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Many musicians and performers have also been on the stage there including Frank Sinatra, Johnny Cash, Judy Garland, and Marvin Gaye. The theatre was even the setting for the final scene of Hitchcock's The 39 Steps... so there's a lot that makes it an inspiring place to paint!

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Illustration for the Poetry Society

 
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Catching up on a few things I've been up to recently - here's a spot illustration I did for the Poetry Society's member's paper Poetry News.

 

SPAB bags!

 
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Tote bag for The Society for the Protection of Ancient Buildings. The illustration features their Georgian HQ in Spital Square, East London. Was really nice to be asked to work on this project.

These bags are available from the SPAB. Find out more about what they do at www.spab.org.uk.

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Drawing the SPAB

I was commissioned by the Society for the Protection of Ancient Buildings - SPAB for short - to illustrate their beautiful Georgian headquarters, on location, in Spitalfields.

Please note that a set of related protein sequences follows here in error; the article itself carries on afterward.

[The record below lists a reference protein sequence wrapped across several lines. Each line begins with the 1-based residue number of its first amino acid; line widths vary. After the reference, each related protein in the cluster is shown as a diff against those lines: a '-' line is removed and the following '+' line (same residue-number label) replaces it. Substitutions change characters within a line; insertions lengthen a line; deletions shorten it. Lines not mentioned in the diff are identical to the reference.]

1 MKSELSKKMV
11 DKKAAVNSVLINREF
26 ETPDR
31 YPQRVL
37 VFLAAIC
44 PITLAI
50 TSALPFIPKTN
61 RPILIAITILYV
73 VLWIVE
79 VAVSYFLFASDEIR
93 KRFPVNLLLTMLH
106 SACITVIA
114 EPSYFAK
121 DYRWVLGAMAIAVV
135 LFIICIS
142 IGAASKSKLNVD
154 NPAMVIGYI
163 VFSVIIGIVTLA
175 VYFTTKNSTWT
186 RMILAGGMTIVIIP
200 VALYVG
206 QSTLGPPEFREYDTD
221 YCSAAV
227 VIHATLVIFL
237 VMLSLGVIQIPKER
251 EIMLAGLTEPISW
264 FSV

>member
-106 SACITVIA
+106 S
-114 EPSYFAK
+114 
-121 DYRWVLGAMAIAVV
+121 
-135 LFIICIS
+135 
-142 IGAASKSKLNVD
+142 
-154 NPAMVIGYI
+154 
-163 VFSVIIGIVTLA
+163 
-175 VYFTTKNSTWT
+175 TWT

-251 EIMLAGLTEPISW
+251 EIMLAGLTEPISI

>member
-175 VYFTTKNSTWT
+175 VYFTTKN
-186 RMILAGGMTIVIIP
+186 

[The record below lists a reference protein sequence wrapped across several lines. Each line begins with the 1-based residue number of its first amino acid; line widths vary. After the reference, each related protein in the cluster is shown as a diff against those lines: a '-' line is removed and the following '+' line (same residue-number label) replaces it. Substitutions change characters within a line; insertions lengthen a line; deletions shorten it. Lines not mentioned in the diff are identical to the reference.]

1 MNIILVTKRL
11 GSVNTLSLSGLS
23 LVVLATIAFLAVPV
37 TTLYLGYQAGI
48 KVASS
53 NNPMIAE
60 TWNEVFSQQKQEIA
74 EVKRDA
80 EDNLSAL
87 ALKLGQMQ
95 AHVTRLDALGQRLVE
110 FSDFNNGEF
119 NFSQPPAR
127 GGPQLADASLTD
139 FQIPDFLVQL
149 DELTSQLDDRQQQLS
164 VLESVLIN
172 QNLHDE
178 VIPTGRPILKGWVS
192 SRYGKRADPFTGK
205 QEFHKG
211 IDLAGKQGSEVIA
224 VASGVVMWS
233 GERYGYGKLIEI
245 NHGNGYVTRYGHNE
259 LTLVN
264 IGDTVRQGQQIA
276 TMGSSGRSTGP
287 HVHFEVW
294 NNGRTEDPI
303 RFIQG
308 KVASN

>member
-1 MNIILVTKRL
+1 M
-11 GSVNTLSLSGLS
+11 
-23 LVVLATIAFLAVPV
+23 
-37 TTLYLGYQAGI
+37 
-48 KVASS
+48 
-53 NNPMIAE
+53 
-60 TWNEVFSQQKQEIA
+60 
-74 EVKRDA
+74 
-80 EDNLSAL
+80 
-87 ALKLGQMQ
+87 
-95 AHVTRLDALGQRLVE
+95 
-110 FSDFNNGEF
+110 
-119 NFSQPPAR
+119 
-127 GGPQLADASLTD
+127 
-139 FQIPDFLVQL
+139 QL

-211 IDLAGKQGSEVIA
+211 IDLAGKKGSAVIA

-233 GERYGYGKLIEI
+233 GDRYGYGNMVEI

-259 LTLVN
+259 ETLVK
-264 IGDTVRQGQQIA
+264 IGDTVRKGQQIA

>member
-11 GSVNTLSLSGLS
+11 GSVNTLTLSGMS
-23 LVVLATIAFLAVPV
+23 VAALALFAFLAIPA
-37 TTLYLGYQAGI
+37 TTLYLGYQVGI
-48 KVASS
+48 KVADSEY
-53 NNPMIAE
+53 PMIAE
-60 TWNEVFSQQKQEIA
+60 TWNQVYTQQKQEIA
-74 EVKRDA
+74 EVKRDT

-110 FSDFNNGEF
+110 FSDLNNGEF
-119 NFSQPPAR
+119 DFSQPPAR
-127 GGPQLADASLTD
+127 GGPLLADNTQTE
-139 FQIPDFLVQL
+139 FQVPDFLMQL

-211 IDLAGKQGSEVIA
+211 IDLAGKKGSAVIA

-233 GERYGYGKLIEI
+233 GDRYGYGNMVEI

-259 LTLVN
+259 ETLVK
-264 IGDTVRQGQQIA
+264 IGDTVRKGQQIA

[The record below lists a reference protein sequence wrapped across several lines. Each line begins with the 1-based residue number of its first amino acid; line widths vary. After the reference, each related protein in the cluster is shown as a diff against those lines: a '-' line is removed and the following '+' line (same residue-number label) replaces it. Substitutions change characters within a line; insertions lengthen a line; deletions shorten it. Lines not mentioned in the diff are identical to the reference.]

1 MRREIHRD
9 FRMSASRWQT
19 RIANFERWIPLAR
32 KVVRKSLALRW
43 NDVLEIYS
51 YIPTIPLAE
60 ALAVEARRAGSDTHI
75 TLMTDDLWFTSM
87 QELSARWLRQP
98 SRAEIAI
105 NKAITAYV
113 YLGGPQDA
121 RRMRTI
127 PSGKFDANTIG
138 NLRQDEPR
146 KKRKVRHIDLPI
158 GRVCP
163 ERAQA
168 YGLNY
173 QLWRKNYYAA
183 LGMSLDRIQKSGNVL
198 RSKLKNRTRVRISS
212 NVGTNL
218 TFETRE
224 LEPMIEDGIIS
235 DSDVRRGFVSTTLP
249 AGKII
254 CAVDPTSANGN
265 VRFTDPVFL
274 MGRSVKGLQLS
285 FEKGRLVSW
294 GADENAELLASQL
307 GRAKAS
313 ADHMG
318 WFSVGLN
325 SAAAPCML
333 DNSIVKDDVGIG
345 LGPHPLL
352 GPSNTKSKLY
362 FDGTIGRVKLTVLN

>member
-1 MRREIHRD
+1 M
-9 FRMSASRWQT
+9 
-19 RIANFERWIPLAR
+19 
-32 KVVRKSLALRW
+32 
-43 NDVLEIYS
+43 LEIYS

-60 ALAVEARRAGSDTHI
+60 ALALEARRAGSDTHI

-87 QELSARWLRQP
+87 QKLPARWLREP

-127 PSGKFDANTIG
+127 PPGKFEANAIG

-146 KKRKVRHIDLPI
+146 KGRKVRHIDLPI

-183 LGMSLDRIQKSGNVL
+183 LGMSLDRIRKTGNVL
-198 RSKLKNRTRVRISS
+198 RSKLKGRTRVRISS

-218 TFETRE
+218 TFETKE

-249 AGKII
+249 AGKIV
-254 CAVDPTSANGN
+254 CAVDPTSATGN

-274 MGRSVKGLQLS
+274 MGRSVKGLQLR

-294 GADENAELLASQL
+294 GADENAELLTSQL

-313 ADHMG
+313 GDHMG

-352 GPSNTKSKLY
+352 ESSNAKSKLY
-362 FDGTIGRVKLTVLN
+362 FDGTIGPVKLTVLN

The SPAB was co-founded by William Morris and Philip Webb in 1877, and has since been devoted to the protection of historic buildings in the UK and elsewhere.

It was really nice to be asked, as I admire their cause as a charitable organisation - and also because I love drawing interesting buildings, many of which they aim to preserve.

The black and white line illustration is going to be used on a run of canvas bags and postcards - the second of which have been produced already. Will update when the bags come in!

As a side note - this was drawn on a chilly day in February. I was only kept warm by several cups of tea and ample jammie dodger supplies courtesy of the SPAB...

You can find out more about SPAB and what they do here: www.spab.org.uk

Drawing the Ritzy Cinema


Opened in 1911 as the Electric Pavilion, the Ritzy Cinema in Brixton is one of London's earliest purpose-built cinemas. I've had a bit of a fascination with drawing the front of the building in recent years, having painted it a couple of times since their 100th anniversary in 2011. On a bright day recently, it seemed like a good place to start a new set of Brixton related pictures.

I think my favourite aspect of drawing the Ritzy might be the tangled web of chained up bicycles always in front of the Cinema. I'm a recent convert to cycling in London myself and have been devising ways of strapping a large portfolio to my back along with carrying a stool and all my art materials. As I was leaving, someone unlocking their bicycle noticed my set-up and worryingly said, "that's almost as bad as the time I cycled home with an ironing board!"

I've just made the picture available as a professionally produced giclée print which you can get from my Etsy shop here.

The original drawing is also available to purchase. If you are interested please email me at mail@jamesoses.co.uk to get in touch.